In much the same way that I was inspired to do this challenge, a few of my fellow photographers have expressed an interest in doing  a self imposed project themselves, it is good to think we can share ideas in our own development and  creativity.

I am always eager to read about other peoples challenges, I am already thinking about what I will do next year.

Different views

I am often asked what I enjoy most about photography, a simple enough question but with a little consideration there are actually several things that feed my desire to keep going out with the camera.

Going to a new destination is always an enjoyable experience, I spend a few hours looking online, to see what the attractions of that particular destination may be, writing down a few of the ones I would like to photograph myself, saving the ones I did not get as an excuse to visit again another day.
Of course, I will play the tourist and get a couple of the usual photos but I also like to have my own take on a popular photo, a different view.

Going to a place regularly is seen for me, as an opportunity to explore beyond the usual images, a composition that seemed mundane one one day can be seen as photo worthy on another, mindset and weather often the key.

Another facet of photography I find valuable, are the ‘non camera’ days, where I read about or watch videos on the people that have helped to inspire me, keeping my own creativity alive, which leads me to probably my most enjoyable part of my photo forays… experimenting.

Experimenting is perhaps using a vintage lens found in a charity shop, using a 50mm lens wide open for an entire trip, getting to know my camera inside out.
Some of my favourite images are the more obscure shots, perhaps a section of barbed wire framed with the said 50mm lens, a single flower head backlit with the early sun.

Finding that different view, the more unique angle probably stems from my enjoyment of using prime lenses, I have always had a 35mm and 50mm lens in my armoury, zooms are great but make me lazy, using my feet to find a shot helps to find that ideal angle.

The fact that I have been using a fixed lens (35mm ) camera as a project this year is also nurturing my enthusiasm, some say they would find this restricting, I have found it liberating, no feeling of thinking I should change lenses, just get out and find what I can.

The above images are a few of my personal favourites over the last 18 months , many taken with a vintage nifty fifty but most taken during my one camera project this year.

Photography and me…

I started my journey in photography in much the same way as many others have, a camera with some unused film and the innate inquisitiveness of a teenager, topped with an ever growing love of gadgets.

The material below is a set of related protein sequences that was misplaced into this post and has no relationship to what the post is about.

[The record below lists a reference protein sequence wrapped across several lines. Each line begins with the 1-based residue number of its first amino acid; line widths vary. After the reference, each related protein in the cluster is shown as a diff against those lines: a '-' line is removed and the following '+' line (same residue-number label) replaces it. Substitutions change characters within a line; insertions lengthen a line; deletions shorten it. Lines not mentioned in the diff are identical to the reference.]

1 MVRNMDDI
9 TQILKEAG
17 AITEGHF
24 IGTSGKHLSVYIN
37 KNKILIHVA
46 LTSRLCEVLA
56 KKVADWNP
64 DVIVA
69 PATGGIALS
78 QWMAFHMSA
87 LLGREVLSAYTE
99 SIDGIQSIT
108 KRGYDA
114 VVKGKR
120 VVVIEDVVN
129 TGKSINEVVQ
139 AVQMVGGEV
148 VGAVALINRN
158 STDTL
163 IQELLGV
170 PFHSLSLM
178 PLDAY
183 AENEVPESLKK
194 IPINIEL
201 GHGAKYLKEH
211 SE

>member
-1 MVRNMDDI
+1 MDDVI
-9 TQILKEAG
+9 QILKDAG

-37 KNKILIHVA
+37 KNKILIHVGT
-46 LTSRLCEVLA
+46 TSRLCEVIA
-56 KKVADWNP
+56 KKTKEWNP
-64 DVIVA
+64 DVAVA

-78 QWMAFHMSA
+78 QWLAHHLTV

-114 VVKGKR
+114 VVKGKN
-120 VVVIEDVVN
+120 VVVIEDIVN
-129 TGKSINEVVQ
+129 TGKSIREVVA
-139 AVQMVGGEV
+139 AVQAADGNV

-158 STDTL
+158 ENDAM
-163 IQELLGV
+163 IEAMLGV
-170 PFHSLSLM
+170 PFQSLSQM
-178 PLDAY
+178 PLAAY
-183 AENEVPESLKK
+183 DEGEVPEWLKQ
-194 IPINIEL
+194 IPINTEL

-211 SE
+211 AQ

I would like to have been able to have the talent for art that my elder sister had but I lacked 2 main ingredients, patience and ability, so developed the creativity I enjoyed with computer programming and ray tracing software, where I could render 3d scenes with various light and shadow combinations.

A mixture of work and dabbling with other hobbies, meant I did not get fully into photography until about 10 years ago, where by joining various groups and forums, I have learned so much and found a  number of ways to enjoy my hobby.

I like to shoot in natural light, I rarely use flash, perhaps if I did more portrait work, that would change but this goes back to my fascination with light, especially low light situations, where knowing the camera you are using is a must.
My learning curve here came from visiting National trust buildings, where flash photography is not allowed, so use of natural light with fast aperture lenses is a distinct advantage.

Prime lenses are my favourite type of lens to use, I like the image quality that comes from a single focal length lens, alongside the way they make you think.

Setting challenges and projects for myself is something I have only done fairly recently but is something I intend to carry on doing as long as the ideas continue, those following my ramblings will know I am using just one focal length for my own photography this year, 35mm is a great way to see the world!

When in town, I have begun setting myself timed challenges to get as many different shots as possible and yes, I keep to my self governed limits.

 


The shots above were a 10 minute challenge, set in Exeter city centre while waiting for a lunch meeting with friends.
Discovering new places is always an enjoyable part of photography, I will look at the popular tourist shots and landmarks for the first day, then try to find my own take on the same shots, then find some new ones of my own.

One of my biggest rules for my own photography, is that there should be no rules, do not be afraid to try something different, shoot for pleasure, not to some pre defined mantra that may not work for your own style.

I very often shoot JPEG only on my personal shoots, either to be able to post on to social media more quickly, or just because I like what the camera produces.

I have recently decided to get away from subscription only editing suites, I am now experimenting more in terms of colour and look of my images, something I had become lazy with, since I had developed a number of preset looks and become stuck in a ritual of habit.

With a wealth of resources on social media channels, inspiration is never far away, so on those days where the weather makes a decision for me, I will watch videos on editing techniques or watch my favourite photographers at work, inspiring me to my next challenge.